In spring 405, Murong Xi, with Emperor Fu with him, attacked Goguryeo's major city Liaodong (遼東, in modern Liaoyang, Liaoning), and had almost captured it. However, he ordered his soldiers to flatten the wall so that he could enter with Empress Fu on an imperial wagon. The delay allowed the Goguryeo forces to refortify the city, and he was unable to capture it.

Around the new year 406, Murong Xi, with Empress Fu with him, was making a surprise attack on Khitan tribes when he decided that the Khitan were too strong to be attacked and wanted to withdraw. However, at Empress Fu's insistence that she wanted to observe a battle, he abandoned his heavy guard and took his faster cavalry to attack Goguryeo. The attack was unsuccessful, and he was forced to withdraw. The general Murong Yun the Duke of Xiyang (Murong Bao's adopted son, whose original name was Gao Yun) suffered an arrow wound during the battle, and, because he feared Murong Xi's cruelty, used this opportunity to resign his post and remain in his home.

In 407, Murong Xi built a new palace for Empress Fu, Chenghua Palace (承華殿), using so much dirt in the project that dirt was described to become as expensive as grain. In summer 407, Empress Fu died. Murong Xi mourned her so much that he ordered that a magnificent tomb be built for her, and also forced his sister-in-law, Princess Zhang of Gaoyang (Murong Long's wife) to commit suicide so that she could be buried with Empress Fu. The officials were all forced to weep for Empress Fu, with those who could not shed tears punished severely, so they put chili peppers in their mouths to stimulate tear production. Eventually, Murong Xi accompanied Empress Fu's funeral procession out of Longcheng.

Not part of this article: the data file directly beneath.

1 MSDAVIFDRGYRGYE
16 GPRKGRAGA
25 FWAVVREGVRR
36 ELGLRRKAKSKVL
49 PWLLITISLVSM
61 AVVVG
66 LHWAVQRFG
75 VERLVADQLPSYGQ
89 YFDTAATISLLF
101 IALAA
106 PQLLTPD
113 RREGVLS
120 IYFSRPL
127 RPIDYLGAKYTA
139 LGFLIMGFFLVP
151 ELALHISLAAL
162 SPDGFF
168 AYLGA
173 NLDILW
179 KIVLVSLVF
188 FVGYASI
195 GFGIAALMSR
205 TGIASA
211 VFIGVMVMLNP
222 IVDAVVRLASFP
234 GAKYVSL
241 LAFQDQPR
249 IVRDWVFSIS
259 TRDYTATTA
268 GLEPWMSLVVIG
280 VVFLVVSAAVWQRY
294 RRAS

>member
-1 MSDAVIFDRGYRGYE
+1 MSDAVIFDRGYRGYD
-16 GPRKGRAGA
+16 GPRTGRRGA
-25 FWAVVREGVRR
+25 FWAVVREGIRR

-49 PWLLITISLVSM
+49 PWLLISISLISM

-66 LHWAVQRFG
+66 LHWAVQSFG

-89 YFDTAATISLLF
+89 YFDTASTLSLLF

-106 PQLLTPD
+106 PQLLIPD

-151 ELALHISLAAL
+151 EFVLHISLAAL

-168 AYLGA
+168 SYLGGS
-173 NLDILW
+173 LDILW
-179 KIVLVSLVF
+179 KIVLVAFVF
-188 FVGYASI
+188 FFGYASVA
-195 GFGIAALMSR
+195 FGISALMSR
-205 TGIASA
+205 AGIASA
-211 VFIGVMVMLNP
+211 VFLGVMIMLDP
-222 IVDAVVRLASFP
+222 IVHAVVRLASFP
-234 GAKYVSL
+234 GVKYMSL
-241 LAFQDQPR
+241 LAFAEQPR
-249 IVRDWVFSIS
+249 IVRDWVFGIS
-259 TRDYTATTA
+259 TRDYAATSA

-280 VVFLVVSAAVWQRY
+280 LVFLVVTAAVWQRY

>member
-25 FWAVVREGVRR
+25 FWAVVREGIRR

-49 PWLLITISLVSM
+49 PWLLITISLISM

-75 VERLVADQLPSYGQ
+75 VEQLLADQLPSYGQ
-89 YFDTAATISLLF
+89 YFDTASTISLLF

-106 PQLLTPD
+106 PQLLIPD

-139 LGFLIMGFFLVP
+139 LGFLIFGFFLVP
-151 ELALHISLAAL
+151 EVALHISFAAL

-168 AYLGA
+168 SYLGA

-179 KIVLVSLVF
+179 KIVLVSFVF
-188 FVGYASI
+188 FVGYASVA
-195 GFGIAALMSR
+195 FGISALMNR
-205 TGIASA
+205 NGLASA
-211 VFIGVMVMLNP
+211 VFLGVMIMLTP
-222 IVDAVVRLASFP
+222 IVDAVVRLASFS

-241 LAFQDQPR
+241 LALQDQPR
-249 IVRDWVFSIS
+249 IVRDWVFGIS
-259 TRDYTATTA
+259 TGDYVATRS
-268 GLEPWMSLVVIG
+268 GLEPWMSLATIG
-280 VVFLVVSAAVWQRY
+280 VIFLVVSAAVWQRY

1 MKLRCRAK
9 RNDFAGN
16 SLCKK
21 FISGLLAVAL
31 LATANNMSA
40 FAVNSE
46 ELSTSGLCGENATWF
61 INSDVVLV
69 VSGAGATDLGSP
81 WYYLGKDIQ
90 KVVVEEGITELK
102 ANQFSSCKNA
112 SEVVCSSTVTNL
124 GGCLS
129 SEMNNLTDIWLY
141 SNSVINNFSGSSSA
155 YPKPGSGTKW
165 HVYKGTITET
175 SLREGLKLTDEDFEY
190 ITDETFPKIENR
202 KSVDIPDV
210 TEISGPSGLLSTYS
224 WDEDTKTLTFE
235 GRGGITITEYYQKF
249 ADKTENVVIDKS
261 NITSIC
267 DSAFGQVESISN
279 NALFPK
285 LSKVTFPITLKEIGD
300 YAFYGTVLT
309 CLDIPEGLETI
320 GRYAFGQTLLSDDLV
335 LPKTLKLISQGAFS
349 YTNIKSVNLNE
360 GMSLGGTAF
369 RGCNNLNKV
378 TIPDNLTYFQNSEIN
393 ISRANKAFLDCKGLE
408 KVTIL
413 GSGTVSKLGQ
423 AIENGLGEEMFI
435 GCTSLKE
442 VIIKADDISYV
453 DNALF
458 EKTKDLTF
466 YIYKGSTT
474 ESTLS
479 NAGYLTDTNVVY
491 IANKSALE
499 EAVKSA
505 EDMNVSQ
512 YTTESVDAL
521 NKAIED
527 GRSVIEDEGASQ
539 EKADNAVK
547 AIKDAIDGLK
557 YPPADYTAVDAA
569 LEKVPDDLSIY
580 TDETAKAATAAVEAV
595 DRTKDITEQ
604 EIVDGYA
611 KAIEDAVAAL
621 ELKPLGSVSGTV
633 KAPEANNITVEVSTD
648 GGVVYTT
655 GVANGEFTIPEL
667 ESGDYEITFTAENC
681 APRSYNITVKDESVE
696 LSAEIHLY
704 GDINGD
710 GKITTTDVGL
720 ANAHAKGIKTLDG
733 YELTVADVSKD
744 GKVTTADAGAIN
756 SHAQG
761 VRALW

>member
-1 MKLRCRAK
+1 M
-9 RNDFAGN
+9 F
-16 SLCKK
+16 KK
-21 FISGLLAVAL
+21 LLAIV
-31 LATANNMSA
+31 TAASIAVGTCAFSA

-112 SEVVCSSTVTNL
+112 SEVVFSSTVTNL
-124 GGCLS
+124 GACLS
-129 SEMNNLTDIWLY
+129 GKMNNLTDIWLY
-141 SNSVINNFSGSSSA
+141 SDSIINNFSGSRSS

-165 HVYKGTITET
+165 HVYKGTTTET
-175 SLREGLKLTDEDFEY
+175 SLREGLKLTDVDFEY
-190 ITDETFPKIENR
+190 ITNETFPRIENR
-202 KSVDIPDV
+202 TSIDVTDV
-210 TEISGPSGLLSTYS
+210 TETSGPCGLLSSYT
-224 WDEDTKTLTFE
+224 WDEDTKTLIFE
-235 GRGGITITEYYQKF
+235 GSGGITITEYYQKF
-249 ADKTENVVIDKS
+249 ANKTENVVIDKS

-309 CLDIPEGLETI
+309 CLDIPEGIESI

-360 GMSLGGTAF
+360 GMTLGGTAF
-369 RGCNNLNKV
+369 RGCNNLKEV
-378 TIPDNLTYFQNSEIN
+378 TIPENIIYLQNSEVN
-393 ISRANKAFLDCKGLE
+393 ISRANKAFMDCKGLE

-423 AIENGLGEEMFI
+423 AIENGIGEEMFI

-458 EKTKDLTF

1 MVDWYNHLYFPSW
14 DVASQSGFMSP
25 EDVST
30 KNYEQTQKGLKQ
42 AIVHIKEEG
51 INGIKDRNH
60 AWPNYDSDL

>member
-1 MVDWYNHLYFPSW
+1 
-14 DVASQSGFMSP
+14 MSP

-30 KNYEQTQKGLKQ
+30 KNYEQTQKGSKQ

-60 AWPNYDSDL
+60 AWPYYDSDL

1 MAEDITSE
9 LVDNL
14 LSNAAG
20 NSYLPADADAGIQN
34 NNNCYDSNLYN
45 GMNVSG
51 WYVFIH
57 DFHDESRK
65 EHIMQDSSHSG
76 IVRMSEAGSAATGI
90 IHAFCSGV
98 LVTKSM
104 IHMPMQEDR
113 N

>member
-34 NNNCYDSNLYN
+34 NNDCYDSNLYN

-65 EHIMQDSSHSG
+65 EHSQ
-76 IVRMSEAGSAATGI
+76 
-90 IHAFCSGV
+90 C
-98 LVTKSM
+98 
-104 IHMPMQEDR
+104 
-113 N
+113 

After Murong Xi left Longcheng, the general Feng Ba and his brother Feng Sufu (馮素弗), who had hidden themselves since Murong Xi had previously wanted to have them executed, conspired with their cousin Feng Wani (馮萬泥) to start a rebellion. They did so with the help with the general Zhang Xing (張興) and those who had previously conspired with the general Fu Jin (苻進) in a failed coup attempt earlier that year. Because Feng Ba was friendly with Murong Yun, he persuaded Murong Yun to become their leader, and they quickly captured the palace and closed the city gates. Murong Yun was declared the Heavenly Prince.

Murong Xi returned to Longcheng and settled in outside, at Longteng Chateau, preparing an assault on the city. At this time, the imperial guard soldier Chu Tou (褚頭) fled to him and informed him that the imperial guards were ready to turn against Murong Yun as soon as Murong Xi attacked. However, for reasons unknown, Murong Xi panicked at this news and fled. His general Murong Ba (慕容拔) tried to maintain the assault against Longcheng and was initially successful, but as the troops began to realize that Murong Xi had fled, they collapsed, and Murong Ba was killed by Feng Ba's soldiers.

Later that day, Murong Xi was found, wearing civilian clothes, in a forest, and he was captured and delivered to Murong Yun. Murong Yun personally read him his crimes, and then beheaded him and his sons.

Read more about this topic:  Murong Xi